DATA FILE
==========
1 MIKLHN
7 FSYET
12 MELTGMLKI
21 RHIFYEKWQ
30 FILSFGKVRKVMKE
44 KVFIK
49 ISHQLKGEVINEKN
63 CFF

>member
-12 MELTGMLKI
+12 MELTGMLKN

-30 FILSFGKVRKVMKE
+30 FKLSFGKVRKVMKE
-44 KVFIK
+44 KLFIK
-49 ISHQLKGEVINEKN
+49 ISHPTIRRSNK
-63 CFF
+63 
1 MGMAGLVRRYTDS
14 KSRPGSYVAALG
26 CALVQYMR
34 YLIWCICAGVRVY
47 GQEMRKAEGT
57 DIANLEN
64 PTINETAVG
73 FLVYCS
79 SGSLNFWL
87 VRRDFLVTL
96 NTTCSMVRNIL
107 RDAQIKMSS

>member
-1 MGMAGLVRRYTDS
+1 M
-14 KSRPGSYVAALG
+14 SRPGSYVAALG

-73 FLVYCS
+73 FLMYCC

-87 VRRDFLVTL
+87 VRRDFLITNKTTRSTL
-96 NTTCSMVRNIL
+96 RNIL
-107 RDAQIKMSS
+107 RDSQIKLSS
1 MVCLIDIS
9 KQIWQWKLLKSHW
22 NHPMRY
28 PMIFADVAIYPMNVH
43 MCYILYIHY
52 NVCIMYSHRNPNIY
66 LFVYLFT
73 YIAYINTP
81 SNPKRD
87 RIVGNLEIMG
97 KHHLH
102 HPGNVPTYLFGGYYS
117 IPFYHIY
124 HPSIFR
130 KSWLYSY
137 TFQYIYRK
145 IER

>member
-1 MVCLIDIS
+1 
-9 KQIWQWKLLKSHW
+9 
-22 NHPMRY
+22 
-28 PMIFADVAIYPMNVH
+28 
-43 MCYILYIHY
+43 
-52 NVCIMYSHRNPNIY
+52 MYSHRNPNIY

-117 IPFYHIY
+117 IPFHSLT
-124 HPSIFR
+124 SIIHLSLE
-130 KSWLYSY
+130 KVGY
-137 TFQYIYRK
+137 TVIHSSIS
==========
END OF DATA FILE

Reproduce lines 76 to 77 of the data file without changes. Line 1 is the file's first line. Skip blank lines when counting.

+117 IPFHSLT
-124 HPSIFR